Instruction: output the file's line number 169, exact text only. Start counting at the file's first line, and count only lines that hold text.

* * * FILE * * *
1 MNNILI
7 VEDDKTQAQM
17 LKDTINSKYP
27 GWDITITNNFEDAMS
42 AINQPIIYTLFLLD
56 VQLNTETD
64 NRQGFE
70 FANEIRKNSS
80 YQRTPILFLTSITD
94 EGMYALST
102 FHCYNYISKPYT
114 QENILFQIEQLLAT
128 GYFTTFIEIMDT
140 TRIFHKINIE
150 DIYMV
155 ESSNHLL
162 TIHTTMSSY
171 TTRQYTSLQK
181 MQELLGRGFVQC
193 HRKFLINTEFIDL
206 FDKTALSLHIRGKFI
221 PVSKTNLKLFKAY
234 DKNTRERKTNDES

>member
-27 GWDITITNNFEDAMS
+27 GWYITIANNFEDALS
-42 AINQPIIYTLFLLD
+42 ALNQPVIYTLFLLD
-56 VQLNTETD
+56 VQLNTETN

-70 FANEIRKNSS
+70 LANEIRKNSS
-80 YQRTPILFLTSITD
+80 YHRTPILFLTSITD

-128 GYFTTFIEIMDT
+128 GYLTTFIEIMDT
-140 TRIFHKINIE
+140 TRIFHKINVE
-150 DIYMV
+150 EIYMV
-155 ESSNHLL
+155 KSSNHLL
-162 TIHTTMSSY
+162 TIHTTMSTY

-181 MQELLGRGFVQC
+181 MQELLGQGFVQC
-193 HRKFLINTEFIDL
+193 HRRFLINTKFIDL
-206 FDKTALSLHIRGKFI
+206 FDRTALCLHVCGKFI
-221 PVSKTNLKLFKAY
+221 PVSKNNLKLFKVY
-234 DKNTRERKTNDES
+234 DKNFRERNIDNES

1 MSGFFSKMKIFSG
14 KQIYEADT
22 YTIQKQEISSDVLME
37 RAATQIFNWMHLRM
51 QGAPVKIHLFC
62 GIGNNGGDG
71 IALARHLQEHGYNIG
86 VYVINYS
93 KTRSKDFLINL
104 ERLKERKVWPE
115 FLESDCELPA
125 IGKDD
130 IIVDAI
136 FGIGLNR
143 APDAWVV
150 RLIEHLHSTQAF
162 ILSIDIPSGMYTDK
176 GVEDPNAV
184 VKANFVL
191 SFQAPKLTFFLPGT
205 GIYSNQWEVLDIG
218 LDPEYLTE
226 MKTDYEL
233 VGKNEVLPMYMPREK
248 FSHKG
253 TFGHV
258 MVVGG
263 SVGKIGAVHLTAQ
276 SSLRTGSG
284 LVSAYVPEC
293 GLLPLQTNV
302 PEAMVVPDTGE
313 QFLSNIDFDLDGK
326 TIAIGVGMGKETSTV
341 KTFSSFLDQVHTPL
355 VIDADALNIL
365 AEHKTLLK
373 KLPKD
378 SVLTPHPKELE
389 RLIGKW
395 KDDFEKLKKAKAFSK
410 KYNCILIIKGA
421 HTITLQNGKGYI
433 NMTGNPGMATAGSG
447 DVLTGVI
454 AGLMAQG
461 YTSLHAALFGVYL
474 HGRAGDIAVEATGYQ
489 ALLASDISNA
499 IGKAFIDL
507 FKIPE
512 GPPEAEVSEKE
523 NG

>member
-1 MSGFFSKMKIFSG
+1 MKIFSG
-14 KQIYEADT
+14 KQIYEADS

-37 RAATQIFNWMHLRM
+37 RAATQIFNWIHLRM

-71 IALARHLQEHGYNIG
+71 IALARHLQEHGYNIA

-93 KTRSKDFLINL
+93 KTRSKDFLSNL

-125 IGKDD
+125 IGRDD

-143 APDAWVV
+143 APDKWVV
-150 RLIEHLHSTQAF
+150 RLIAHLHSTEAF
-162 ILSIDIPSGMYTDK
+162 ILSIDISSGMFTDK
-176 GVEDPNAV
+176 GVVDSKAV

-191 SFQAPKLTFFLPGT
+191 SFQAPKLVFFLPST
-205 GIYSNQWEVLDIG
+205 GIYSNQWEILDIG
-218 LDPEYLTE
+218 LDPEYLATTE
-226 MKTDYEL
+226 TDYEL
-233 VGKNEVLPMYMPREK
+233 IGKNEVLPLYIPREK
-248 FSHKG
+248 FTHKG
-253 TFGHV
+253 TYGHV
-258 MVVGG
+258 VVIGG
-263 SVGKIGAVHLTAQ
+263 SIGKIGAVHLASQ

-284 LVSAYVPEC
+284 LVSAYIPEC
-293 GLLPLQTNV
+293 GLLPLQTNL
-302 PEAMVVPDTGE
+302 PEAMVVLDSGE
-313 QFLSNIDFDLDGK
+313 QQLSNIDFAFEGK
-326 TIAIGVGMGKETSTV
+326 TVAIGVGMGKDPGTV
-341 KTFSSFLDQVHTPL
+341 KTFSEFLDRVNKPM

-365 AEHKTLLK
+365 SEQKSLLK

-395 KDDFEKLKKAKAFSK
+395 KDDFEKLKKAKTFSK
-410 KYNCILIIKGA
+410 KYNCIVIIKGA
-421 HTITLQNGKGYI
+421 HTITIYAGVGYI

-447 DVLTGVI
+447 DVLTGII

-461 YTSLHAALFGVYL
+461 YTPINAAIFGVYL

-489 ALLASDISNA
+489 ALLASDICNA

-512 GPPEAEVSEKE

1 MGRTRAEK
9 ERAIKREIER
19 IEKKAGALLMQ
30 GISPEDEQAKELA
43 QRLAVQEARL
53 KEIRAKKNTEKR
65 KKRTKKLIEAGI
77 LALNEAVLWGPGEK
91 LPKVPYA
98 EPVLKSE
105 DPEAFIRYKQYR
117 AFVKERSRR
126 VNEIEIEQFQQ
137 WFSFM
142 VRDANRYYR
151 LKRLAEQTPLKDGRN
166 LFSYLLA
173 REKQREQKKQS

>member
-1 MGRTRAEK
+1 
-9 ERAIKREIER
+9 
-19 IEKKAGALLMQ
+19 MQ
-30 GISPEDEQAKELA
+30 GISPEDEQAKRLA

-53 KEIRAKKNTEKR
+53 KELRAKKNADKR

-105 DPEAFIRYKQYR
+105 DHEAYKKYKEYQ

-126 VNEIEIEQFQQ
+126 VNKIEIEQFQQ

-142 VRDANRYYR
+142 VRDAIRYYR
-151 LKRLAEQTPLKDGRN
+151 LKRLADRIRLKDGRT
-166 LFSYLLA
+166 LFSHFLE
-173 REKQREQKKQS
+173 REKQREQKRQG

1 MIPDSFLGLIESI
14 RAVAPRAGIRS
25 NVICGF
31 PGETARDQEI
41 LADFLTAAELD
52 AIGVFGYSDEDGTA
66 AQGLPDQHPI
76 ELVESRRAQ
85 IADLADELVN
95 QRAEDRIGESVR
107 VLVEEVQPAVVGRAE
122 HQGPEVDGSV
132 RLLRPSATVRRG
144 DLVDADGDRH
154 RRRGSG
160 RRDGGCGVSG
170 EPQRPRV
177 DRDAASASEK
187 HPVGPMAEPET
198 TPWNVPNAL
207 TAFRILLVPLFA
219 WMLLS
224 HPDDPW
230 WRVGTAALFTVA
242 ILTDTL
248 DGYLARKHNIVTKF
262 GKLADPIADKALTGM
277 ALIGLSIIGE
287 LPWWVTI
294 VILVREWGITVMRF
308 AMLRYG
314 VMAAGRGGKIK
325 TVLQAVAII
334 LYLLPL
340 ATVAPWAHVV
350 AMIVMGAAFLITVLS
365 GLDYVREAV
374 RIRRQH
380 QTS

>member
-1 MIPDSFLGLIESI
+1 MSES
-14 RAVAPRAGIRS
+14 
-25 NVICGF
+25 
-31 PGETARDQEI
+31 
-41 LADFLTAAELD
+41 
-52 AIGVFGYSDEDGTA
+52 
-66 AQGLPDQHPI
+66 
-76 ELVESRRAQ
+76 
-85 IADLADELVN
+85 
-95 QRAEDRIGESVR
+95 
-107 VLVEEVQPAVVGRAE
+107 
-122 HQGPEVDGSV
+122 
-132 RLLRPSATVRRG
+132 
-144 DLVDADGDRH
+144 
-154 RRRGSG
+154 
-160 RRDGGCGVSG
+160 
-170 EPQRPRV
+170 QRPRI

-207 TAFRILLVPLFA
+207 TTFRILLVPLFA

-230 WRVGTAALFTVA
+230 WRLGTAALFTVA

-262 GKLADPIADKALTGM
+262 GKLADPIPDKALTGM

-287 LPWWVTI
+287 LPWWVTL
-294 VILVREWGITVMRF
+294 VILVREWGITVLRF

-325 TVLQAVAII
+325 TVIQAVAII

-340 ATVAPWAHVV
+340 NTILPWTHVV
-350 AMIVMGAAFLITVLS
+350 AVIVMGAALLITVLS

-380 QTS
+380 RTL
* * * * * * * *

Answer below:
-461 YTSLHAALFGVYL